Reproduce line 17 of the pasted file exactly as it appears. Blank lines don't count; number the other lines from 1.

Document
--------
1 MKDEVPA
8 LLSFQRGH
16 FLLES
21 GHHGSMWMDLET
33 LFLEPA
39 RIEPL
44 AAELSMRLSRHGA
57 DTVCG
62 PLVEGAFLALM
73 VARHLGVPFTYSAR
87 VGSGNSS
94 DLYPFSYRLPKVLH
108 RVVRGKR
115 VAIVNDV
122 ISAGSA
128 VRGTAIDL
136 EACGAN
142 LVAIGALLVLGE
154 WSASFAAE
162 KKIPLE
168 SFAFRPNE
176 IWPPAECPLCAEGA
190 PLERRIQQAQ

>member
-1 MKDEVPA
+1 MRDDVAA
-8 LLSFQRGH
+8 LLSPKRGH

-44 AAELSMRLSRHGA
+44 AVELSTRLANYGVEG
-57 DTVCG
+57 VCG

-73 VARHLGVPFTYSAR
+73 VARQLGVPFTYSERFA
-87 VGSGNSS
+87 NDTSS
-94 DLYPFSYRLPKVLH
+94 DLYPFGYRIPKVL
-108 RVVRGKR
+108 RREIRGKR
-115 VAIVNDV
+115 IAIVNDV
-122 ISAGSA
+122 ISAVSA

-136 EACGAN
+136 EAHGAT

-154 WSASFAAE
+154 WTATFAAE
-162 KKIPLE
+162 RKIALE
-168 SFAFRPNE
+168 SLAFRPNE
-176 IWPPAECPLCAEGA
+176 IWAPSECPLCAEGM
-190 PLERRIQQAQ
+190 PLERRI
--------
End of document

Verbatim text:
136 EACGAN